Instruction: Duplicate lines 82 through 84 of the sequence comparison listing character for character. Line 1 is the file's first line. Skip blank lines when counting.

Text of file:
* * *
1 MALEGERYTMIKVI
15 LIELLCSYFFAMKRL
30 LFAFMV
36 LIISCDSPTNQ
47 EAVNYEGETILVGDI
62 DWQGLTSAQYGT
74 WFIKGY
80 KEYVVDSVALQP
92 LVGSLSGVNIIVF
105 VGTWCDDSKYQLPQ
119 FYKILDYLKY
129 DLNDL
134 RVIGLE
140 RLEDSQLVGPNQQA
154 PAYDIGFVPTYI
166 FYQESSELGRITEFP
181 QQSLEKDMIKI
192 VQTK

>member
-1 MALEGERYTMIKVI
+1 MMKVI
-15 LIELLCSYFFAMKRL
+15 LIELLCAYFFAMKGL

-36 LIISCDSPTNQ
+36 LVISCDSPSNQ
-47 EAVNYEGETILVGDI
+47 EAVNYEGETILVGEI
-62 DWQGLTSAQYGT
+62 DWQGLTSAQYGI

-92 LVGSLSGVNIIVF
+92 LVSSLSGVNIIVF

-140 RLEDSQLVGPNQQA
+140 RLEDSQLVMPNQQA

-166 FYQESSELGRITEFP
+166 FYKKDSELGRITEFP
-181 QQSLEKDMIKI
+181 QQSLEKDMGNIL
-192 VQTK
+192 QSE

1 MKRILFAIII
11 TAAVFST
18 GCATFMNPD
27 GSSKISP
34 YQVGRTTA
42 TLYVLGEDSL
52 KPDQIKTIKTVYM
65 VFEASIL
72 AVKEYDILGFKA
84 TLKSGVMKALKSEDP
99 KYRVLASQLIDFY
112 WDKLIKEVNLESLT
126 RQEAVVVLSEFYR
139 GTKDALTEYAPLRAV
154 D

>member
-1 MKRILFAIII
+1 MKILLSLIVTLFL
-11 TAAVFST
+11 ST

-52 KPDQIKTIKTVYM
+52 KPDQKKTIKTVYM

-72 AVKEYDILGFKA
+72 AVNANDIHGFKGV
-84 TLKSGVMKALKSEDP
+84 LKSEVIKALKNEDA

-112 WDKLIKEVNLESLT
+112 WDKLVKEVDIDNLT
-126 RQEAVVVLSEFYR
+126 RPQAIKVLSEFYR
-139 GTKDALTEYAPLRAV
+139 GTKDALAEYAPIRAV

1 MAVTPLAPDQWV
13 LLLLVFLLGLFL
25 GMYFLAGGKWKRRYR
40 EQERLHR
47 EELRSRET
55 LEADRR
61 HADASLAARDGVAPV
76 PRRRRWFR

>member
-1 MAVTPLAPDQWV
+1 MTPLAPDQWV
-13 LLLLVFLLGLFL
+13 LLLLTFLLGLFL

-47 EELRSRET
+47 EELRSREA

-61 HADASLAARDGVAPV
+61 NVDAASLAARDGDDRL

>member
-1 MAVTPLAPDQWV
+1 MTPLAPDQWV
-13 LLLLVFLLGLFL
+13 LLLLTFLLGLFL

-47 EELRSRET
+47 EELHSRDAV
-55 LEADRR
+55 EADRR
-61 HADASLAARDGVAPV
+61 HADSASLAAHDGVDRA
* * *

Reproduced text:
+1 MTPLAPDQWV
-13 LLLLVFLLGLFL
+13 LLLLTFLLGLFL